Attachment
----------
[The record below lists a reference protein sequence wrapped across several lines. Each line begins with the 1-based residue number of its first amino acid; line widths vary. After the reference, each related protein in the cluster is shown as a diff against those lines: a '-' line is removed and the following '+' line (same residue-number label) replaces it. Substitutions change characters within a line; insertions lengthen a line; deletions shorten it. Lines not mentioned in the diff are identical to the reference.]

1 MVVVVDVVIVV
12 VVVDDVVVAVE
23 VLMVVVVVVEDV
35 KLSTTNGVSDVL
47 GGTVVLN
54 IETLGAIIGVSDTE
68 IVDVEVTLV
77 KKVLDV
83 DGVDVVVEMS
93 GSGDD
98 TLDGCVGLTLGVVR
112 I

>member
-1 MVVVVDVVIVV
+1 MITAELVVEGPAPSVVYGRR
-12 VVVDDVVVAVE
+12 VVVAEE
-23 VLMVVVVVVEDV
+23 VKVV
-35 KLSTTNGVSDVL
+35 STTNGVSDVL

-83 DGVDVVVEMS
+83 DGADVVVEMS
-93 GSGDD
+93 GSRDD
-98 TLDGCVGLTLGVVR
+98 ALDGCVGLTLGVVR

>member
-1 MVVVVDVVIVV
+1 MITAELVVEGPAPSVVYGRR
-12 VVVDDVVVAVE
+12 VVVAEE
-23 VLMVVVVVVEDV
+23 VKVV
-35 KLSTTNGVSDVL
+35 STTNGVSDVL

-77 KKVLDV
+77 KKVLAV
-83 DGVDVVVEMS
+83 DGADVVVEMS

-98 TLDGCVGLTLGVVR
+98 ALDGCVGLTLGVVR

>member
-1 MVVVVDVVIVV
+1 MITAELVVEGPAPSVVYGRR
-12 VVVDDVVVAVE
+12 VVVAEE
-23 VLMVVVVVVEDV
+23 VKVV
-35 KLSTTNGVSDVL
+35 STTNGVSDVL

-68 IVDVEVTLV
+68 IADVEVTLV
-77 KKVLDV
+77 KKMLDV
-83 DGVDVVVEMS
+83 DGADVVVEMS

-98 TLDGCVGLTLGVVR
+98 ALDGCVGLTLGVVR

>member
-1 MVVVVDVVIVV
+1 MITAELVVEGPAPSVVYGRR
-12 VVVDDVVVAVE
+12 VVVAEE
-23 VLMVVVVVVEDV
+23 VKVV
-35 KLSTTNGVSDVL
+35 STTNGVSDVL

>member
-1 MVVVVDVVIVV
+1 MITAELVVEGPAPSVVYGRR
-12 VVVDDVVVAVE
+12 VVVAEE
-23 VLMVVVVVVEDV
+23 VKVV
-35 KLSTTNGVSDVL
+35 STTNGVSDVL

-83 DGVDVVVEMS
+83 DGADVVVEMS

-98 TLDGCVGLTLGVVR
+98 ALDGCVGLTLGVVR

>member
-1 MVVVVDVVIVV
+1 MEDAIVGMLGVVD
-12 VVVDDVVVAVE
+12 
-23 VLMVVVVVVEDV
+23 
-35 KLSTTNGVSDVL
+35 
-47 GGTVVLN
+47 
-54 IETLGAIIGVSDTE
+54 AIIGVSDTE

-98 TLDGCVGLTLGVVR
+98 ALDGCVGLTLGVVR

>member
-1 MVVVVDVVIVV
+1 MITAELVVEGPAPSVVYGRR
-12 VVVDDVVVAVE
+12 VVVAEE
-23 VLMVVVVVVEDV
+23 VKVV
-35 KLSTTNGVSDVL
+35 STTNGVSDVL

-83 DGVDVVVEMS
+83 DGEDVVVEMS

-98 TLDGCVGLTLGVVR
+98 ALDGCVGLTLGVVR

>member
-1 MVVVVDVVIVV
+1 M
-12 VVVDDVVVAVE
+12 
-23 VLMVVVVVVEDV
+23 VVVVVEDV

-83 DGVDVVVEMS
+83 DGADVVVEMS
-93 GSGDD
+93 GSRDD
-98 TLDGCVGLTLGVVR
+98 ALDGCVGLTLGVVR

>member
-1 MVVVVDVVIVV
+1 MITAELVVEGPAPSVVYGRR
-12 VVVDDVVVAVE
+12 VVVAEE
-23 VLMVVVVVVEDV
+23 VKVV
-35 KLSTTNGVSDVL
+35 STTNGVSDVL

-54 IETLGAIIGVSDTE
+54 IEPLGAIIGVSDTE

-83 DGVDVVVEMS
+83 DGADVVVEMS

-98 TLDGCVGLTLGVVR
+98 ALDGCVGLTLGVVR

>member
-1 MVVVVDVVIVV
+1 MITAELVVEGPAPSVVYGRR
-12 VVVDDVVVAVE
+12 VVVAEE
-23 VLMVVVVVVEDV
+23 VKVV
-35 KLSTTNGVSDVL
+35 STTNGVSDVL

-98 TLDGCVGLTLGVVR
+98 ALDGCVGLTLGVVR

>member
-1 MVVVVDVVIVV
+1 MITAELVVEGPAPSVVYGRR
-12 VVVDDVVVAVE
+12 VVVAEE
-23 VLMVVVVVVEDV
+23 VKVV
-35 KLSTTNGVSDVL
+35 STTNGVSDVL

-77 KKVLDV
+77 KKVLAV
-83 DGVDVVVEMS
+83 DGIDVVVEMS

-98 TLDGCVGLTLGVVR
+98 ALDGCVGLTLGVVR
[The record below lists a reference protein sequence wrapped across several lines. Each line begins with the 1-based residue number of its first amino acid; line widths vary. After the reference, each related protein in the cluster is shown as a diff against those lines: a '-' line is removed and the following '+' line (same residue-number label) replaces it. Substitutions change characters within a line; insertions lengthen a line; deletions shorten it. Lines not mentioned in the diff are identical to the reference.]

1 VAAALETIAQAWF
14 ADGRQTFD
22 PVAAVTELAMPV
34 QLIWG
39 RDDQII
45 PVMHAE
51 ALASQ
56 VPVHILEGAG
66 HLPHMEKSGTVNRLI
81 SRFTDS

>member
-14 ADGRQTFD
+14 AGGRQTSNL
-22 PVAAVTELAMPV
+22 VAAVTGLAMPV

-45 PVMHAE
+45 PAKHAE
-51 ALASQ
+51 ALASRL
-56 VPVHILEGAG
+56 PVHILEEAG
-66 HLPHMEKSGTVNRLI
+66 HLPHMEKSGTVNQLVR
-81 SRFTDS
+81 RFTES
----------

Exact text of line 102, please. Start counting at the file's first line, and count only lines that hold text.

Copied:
+12 VVVAEE